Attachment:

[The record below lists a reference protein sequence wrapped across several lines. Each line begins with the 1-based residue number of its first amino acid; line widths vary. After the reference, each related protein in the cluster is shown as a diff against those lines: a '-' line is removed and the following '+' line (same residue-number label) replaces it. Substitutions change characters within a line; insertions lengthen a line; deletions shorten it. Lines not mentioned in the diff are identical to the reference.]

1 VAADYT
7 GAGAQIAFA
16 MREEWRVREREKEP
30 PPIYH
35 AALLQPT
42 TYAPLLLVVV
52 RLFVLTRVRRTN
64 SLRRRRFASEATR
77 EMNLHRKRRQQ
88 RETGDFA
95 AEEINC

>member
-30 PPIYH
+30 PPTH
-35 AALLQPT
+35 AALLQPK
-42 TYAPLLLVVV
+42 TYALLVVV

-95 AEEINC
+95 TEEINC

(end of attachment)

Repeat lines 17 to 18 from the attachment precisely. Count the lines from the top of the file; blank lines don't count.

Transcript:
+35 AALLQPK
-42 TYAPLLLVVV